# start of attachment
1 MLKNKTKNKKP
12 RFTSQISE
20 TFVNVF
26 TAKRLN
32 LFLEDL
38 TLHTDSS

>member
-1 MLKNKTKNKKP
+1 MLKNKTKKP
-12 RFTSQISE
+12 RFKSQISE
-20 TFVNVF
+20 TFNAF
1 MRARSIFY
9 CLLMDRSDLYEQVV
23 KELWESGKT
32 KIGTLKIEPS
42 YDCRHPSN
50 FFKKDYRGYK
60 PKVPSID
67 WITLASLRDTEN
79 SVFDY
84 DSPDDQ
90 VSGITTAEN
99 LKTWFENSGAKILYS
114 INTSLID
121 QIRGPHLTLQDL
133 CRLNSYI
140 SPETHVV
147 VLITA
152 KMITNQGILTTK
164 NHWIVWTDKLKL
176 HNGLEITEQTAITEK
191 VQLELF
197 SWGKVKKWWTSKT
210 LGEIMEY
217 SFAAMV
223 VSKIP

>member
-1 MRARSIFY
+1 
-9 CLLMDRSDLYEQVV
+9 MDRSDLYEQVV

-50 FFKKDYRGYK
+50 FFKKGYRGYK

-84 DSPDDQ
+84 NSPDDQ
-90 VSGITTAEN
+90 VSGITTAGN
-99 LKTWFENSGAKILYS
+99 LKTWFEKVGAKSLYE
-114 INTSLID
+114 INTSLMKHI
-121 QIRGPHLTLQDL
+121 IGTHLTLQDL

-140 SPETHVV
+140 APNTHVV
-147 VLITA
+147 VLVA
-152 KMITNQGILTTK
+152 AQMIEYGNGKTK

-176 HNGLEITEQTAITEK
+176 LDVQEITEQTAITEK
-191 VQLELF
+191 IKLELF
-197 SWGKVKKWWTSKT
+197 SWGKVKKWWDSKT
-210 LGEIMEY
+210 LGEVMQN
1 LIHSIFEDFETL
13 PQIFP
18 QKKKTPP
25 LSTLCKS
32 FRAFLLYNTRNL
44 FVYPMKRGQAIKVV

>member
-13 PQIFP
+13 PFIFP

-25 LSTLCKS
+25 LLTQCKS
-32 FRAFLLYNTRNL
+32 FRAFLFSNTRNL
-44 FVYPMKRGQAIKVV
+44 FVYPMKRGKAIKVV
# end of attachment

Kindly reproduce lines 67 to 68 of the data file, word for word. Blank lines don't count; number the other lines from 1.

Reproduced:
+197 SWGKVKKWWDSKT
-210 LGEIMEY